When Hugo Chávez decided not to renew the license of Radio Caracas Television (RCTV) both defenders and opponents took to the streets in an outburst of political passion (“Chávez changes channels” May 29, 2007). He then announced that the public channel TVES has been dubbed a replacement. Some will see this as grounds for concern possibly giving Chávez yet another media outlet, with his opponents describing this as an infringement of press freedom. However, RCTV will not be completely off the air even though it may well deserve to be.
While the nation’s private station is the oldest in the country and will certainly lose some of its viewers as a result of Chávez’s step, it is inaccurate to say this action will lose them all. Absent from the article, “Chávez changes channels” is the fact that RCTV will continue to be aired over basic cable, which will service approximately half of its current viewers. Additionally, the article’s title implies that Chávez directly gave RCTV the boot. Rather, it was a government commission akin to the FCC that chose not to renew the station’s expired license, as should have been expected, given the grossly unprofessional role played by the RCTV in the attempted coup in 2002.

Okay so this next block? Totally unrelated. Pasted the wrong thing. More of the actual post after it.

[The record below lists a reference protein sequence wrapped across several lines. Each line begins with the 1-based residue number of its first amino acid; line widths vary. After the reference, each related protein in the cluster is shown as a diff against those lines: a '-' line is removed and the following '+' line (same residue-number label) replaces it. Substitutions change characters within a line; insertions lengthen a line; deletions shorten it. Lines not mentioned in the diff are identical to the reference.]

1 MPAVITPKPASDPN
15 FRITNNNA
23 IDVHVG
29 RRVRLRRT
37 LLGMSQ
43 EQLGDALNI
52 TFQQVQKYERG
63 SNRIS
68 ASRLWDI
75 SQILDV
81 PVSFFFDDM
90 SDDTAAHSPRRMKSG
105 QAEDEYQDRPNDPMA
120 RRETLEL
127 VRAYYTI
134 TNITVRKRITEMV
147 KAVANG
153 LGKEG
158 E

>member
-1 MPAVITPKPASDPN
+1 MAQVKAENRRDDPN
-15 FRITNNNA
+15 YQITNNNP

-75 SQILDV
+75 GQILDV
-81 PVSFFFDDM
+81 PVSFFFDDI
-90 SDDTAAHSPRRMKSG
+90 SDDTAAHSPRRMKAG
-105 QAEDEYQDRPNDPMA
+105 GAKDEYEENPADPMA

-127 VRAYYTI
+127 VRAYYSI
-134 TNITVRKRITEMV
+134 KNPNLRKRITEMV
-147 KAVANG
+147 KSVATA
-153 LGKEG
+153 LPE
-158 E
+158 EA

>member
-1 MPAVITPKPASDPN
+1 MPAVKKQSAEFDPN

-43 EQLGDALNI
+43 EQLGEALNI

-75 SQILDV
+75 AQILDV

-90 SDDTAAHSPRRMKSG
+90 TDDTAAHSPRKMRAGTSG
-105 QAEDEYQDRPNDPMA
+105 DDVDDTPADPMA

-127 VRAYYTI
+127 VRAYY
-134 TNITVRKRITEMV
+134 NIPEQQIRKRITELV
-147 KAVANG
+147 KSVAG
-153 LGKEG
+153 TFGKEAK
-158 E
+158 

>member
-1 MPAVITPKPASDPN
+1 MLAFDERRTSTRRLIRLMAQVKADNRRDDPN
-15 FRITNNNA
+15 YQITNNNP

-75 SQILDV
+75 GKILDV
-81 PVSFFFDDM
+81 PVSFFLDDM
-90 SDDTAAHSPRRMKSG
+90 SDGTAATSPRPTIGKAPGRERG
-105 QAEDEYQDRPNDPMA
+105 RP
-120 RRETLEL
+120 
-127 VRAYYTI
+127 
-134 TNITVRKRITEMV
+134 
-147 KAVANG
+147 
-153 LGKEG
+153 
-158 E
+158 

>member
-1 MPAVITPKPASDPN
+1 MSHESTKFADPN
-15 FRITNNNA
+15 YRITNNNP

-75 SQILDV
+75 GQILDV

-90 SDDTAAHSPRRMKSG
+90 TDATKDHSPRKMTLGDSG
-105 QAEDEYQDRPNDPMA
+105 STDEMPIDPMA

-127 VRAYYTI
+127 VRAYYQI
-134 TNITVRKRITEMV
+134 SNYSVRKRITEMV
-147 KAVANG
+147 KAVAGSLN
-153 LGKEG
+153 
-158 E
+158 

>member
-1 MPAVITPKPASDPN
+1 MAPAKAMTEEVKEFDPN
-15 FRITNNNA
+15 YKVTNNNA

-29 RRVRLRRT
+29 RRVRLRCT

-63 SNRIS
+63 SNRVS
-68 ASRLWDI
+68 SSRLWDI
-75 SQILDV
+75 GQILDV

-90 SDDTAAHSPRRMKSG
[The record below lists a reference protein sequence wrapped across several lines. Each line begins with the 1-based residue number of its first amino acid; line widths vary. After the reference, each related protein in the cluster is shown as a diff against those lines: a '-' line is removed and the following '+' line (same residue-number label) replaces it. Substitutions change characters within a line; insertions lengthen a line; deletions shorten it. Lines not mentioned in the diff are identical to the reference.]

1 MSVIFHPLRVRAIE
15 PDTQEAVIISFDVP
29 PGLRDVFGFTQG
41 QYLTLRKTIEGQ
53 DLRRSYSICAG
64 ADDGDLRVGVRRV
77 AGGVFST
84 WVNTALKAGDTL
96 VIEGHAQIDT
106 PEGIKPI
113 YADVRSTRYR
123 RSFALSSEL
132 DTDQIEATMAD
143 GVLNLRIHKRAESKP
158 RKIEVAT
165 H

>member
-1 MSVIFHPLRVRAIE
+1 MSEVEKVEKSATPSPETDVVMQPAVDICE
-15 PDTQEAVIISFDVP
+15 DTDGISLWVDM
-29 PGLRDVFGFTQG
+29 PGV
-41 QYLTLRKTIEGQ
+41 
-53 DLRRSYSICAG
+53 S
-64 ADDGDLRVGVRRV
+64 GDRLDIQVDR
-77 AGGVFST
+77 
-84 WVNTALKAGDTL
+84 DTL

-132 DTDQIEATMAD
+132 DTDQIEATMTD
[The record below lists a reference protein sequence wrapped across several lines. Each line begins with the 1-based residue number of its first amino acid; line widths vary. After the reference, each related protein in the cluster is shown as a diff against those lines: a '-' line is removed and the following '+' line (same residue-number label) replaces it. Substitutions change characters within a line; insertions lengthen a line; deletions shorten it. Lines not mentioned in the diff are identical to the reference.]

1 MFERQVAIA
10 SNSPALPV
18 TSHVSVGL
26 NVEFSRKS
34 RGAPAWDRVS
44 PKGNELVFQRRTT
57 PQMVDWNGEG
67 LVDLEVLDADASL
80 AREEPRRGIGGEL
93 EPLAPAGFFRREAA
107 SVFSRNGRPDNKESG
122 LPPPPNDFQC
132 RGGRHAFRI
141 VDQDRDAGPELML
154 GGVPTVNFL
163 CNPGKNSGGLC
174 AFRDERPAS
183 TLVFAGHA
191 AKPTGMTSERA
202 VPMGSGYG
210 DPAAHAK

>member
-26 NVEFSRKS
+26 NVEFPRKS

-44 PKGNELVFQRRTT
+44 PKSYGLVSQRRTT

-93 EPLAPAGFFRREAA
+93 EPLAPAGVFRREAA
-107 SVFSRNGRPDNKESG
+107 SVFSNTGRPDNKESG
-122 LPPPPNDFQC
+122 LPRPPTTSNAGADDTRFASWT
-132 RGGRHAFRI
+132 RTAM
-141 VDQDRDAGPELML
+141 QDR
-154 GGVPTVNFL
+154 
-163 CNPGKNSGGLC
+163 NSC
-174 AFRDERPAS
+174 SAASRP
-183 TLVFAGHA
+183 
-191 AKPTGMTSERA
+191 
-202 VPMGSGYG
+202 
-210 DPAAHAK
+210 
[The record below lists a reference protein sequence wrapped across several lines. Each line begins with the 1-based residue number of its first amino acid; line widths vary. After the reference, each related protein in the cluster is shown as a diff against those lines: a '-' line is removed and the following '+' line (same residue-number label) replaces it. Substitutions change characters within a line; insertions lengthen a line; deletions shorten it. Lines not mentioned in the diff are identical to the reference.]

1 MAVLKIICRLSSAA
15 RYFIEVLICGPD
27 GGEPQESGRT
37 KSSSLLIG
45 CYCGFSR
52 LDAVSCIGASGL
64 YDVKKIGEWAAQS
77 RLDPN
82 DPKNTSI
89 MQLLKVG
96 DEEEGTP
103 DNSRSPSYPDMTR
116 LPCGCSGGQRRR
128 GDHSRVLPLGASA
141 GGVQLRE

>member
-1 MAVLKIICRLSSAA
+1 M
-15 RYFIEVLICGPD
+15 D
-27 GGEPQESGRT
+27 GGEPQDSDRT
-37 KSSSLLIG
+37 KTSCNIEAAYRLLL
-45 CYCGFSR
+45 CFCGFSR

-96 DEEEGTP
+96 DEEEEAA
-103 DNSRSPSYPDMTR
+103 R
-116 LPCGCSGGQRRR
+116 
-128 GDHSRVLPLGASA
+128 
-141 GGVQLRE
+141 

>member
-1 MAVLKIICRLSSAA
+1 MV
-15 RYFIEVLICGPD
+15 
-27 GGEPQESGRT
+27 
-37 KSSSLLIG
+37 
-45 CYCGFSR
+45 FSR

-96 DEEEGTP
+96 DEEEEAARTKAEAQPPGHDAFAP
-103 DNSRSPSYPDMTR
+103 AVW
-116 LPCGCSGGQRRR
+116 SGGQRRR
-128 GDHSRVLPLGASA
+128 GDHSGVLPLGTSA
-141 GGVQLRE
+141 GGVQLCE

“Has Mr. Chávez made a significant miscalculation?” asks the article. Mass anti-Chávez marches may very well indicate that the answer is yes. However, loyal Chávistas were equally celebratory on the streets as they danced amid fireworks. Whatever the answer, it is clearly evident that there is a thick and certainly dangerous line dividing public opinion in Venezuela. Ultimately, it is justifiable for RCTV to be legitimately removed from the television spectrum, especially since it poses a demonstrable threat to civil society, which, one could argue was its intention.